By releasing its landmark action RPG onto as many devices as possible, Square Enix takes a page out of Bethesda's playbook.
The Elder Scrolls V: Skyrim needs no introduction. The game, which was originally launched in 2012, has enjoyed a long lifespan: five years after its release Bethesda continues breathing new life into the RPG and re-releasing it out into the wild for a cool $59.99. Skyrim has become the butt of many jokes and stands as an elder dragon that's yet to be slain. Final Fantasy XV is following in Skyrim's footsteps, but Square Enix is taking a different tact: instead of simply re-releasing the game like Bethesda did/continues to do, the Japanese publisher has made it the center of a universe. This "Final Fantasy XV Universe" sees trans-media cross-platform interactive content orbiting the core sun that is the Final Fantasy XV world, essentially making a franchise within a franchise. But it's not just about games: the orbiting celestial bodies include an anime series and a feature-length CGI film.
Gaming is undoubtedly the core of the Final Fantasy XV galaxy, however. The demanding ARPG is coming to all platforms: it's already available for PS4 and Xbox One family of consoles, and will launch on iOS and Android in 2017. The game will see a massively powerful high-end PC version that'll put NVIDIA's beastly GeForce GTX 1080 Ti through its paces. FFXV will have a VR component as well as some sort of Switch release, too--Square Enix is covering all the bases.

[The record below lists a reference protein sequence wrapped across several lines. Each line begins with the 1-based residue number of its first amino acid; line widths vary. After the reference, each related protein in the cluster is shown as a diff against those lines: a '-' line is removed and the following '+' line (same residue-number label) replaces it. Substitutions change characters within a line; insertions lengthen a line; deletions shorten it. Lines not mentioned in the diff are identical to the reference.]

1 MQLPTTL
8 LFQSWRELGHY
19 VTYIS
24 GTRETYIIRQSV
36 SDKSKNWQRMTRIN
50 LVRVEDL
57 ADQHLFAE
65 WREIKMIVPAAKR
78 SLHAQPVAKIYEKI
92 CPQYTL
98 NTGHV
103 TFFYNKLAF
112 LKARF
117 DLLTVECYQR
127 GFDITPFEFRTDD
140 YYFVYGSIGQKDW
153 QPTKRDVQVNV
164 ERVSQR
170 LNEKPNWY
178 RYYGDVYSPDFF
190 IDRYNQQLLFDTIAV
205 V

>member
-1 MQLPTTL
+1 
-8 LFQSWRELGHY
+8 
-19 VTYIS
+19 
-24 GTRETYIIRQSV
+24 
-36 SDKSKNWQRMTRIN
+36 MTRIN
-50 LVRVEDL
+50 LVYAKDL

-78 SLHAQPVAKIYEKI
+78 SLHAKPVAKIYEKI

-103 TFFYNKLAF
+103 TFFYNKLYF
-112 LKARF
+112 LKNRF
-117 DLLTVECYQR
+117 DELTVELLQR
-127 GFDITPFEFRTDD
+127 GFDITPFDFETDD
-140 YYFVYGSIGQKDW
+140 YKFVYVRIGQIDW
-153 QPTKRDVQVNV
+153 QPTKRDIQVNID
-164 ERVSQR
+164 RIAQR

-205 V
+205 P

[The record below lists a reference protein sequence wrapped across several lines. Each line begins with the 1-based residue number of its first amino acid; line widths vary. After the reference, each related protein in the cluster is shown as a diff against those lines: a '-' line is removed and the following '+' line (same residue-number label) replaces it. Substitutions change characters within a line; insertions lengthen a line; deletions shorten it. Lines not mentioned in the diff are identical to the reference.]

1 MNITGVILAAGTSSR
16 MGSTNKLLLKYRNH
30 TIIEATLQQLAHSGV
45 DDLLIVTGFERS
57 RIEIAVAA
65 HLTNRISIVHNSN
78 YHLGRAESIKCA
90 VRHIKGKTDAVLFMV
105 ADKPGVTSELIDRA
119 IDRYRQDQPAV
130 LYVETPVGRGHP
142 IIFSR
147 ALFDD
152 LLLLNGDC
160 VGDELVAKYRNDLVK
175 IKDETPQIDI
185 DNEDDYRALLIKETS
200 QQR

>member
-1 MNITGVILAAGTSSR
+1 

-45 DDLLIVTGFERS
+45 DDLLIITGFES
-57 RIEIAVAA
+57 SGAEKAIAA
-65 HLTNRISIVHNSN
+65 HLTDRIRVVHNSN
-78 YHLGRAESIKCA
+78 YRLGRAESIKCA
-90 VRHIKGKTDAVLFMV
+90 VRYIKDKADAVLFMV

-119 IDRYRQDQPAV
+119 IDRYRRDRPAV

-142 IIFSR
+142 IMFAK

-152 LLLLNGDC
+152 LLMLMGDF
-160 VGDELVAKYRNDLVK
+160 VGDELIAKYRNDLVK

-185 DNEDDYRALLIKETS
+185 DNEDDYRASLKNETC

But it's not just about re-releases (or remasters, as in the case of the FFXV Windows Edition): Final Fantasy XV is something more. The series-within-a-series is essentially Square Enix's own spin on the growing Games-As-A-Service platform (GaaS) which sees publishers monetizing their games with live services and content in exchange for lengthy new in-game updates. Final Fantasy XV's core console game has long since been a "live game" that's been updated countless times